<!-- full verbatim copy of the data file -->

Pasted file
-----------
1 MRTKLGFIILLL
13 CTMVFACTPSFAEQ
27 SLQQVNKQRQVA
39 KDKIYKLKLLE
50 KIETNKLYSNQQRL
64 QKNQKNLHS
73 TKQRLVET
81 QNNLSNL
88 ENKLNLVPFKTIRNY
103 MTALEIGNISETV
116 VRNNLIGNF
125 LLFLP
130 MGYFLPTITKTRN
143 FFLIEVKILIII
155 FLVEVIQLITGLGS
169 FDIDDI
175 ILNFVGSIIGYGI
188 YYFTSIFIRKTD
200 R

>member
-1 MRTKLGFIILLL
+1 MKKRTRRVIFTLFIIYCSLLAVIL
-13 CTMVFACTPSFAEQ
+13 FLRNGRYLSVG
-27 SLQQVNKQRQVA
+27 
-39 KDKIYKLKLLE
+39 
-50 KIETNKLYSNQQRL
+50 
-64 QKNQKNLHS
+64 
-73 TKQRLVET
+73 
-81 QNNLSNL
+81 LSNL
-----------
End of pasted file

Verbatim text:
1 MRTKLGFIILLL
13 CTMVFACTPSFAEQ
27 SLQQVNKQRQVA
39 KDKIYKLKLLE
50 KIETNKLYSNQQRL
64 QKNQKNLHS
73 TKQRLVET
81 QNNLSNL
88 ENKLNLVPFKTIRNY
103 MTALEIGNISETV
116 VRNNLIGNF
125 LLFLP
130 MGYFLPTITKTRN
143 FFLIEVKILIII
155 FLVEVIQLITGLGS
169 FDIDDI
175 ILNFVGSIIGYGI
188 YYFTSIFIRKTD
200 R

>member
-1 MRTKLGFIILLL
+1 MKKRTRRVIFTLFIIYCSLLAVIL
-13 CTMVFACTPSFAEQ
+13 FLRNGRYLSVG
-27 SLQQVNKQRQVA
+27 
-39 KDKIYKLKLLE
+39 
-50 KIETNKLYSNQQRL
+50 
-64 QKNQKNLHS
+64 
-73 TKQRLVET
+73 
-81 QNNLSNL
+81 LSNL